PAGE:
December 19, 2019
[WASHINGTON, D.C.] – This week, two provisions led by U.S. Senator Tammy Duckworth (D-IL) to support the Great Lakes were included in the America’s Conservation Enhancement Act (ACE), which was voted out of the U.S. Senate Environment and Public Works (EPW) Committee and will now be considered by the full Senate. Duckworth and is Ranking Member of the EPW Subcommittee on Fisheries, Water and Wildlife.
“The Great Lakes support 1.5 million jobs and provide drinking water to tens of millions of Americans and it’s our duty to keep them healthy and strong for decades to come,” said Senator Duckworth. “These provisions will make sure critical research needed to protect the Great Lakes can continue and the invasive species that threaten the environment and economy can be rooted out.”
The first provision Duckworth led provides $15 million for five years to help ensure assessments and monitoring of the Great Lakes, support the deployment of new technologies for better fishery management, and improve the multi-billion Great Lakes fishery. It was also included in the government funding bill that was passed in both chambers of Congress and is expected to be signed into law.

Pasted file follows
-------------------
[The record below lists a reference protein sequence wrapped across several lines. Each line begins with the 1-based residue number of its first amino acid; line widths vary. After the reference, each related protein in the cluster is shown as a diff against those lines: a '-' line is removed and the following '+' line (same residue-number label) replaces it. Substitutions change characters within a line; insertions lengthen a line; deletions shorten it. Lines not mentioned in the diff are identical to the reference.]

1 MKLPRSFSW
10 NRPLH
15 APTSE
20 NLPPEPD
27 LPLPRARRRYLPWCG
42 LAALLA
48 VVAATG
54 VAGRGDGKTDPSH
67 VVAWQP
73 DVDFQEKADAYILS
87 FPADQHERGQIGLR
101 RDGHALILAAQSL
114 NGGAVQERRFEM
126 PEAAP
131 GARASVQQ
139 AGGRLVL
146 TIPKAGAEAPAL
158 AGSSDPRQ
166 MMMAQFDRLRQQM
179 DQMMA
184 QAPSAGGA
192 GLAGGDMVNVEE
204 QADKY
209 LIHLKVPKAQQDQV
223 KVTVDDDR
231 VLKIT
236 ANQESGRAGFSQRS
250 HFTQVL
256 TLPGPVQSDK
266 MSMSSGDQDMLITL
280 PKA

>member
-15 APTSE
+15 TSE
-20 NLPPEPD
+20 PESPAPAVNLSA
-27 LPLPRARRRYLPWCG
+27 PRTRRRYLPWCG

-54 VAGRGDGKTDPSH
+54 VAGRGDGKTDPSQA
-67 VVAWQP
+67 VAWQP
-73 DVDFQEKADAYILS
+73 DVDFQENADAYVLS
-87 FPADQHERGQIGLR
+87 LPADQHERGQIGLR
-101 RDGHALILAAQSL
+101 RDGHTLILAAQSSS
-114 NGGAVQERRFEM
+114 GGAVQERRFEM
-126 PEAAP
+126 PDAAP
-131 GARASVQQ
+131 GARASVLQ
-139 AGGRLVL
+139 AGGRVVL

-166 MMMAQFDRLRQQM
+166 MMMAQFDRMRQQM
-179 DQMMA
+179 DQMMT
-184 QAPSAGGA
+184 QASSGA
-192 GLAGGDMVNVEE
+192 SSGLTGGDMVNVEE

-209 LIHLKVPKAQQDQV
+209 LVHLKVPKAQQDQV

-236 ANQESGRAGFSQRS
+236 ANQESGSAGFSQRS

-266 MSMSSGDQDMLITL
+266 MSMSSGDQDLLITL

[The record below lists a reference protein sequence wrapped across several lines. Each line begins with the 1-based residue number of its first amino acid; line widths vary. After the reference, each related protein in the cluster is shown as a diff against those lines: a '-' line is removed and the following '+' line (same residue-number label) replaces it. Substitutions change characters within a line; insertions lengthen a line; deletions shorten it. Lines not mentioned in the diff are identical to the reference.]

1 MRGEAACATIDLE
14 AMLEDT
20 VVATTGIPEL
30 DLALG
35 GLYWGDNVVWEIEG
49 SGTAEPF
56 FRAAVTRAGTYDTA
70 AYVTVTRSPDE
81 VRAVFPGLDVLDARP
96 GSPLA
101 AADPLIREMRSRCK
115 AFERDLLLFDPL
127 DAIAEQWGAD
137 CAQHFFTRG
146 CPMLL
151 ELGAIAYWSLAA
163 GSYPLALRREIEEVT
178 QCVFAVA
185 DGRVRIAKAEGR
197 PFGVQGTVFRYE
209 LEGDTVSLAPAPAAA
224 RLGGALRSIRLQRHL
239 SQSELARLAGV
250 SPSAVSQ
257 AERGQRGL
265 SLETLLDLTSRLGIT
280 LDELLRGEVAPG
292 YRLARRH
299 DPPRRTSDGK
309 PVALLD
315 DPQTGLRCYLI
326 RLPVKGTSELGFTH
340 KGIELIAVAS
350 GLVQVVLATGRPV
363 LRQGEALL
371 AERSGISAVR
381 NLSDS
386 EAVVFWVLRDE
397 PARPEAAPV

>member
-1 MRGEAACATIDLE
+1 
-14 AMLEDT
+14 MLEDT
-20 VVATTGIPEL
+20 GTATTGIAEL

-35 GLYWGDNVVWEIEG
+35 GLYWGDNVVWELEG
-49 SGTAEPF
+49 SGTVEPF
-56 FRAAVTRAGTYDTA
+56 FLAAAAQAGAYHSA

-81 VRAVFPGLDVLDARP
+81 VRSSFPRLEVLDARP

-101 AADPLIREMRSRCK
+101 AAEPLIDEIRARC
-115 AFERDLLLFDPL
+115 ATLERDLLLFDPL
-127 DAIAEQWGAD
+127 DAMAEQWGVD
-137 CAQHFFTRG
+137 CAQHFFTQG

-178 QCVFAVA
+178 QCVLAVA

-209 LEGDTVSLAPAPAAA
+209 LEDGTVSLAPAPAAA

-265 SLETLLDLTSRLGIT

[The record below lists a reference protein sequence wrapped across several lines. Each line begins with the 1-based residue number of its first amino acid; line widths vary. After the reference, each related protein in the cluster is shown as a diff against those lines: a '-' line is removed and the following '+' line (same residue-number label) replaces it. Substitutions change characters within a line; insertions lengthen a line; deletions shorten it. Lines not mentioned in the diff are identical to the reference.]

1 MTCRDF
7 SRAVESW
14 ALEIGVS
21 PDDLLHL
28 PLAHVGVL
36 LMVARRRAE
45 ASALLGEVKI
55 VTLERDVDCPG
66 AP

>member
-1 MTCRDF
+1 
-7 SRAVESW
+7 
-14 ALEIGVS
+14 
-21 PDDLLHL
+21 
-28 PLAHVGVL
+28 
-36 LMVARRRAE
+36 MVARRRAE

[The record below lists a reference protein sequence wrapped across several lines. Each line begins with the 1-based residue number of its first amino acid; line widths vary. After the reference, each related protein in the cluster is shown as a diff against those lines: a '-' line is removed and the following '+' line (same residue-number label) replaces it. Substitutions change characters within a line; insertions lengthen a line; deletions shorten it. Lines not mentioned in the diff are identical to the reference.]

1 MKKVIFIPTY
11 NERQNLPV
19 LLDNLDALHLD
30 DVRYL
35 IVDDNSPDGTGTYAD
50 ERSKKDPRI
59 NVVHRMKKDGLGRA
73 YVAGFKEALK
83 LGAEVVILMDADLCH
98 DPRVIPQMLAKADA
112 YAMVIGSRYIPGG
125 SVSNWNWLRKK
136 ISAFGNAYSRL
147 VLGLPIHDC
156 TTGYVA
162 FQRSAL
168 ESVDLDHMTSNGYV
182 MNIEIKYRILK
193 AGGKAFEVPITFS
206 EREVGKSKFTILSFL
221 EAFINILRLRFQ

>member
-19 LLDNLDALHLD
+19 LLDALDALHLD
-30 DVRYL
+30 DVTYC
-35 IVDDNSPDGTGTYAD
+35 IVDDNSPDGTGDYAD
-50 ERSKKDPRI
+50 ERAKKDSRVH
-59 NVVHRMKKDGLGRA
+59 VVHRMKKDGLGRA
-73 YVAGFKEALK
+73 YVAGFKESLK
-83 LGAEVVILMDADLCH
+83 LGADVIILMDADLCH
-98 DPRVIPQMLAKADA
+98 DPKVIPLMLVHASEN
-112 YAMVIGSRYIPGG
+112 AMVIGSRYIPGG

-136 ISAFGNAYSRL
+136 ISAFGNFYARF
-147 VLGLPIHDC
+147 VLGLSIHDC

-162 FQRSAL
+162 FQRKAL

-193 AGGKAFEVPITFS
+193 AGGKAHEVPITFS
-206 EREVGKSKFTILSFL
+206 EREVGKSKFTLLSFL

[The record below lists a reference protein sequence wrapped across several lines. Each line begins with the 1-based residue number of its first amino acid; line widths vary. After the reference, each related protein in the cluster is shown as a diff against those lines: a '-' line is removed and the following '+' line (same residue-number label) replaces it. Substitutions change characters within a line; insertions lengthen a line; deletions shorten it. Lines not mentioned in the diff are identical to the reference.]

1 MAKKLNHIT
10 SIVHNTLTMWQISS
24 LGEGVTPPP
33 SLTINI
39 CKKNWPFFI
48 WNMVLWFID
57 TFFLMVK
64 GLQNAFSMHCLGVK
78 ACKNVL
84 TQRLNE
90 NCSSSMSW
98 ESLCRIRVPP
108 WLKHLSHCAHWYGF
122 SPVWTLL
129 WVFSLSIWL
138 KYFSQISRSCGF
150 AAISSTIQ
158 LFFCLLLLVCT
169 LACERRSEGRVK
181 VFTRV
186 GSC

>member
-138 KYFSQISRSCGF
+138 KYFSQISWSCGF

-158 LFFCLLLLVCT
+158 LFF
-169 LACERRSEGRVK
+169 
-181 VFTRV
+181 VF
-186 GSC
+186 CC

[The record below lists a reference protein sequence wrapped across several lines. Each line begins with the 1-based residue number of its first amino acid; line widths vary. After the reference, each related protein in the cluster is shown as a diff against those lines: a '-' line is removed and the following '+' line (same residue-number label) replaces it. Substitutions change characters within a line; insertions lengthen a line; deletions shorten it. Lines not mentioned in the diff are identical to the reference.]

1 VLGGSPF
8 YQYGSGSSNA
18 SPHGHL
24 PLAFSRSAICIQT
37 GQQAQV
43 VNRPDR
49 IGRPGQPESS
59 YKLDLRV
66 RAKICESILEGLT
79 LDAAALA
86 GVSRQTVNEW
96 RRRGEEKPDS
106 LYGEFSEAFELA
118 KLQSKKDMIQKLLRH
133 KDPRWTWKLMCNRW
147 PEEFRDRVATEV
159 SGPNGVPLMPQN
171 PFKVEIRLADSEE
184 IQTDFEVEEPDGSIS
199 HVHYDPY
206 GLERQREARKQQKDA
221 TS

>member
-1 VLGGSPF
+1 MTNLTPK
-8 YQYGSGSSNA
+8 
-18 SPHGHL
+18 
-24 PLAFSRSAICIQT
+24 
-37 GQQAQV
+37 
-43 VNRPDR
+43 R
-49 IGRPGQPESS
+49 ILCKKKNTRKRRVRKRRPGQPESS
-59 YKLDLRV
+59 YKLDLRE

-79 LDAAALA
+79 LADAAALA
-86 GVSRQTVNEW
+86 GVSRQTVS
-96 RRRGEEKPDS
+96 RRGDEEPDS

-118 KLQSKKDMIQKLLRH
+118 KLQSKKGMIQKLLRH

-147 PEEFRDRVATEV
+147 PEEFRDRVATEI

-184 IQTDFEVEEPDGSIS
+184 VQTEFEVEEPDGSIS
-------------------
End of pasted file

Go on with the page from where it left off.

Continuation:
Duckworth’s second provision included in ACE will provide $2.5 million for five years in assistance for agencies across the federal government that have strategies to prevent invasive species from doing irreparable harm to our environment and economy.
As the top Democrat on the Senate Subcommittee on Fisheries, Water and Wildlife, Duckworth has been a strong advocate for protecting the Great Lakes from threats like toxic pollution, invasive species and President Trump’s budget cuts. She and U.S. Senator Dick Durbin (D-IL) had several of their priorities included in the America’s Water Infrastructure Act of 2018, including improving federal cost sharing at Brandon Road Lock and Dam. Last year, Duckworth also introduced the Great Lakes Water Protection Act to improve water quality in the Great Lakes and create a dedicated fund to help clean up sewage in the Great Lakes.
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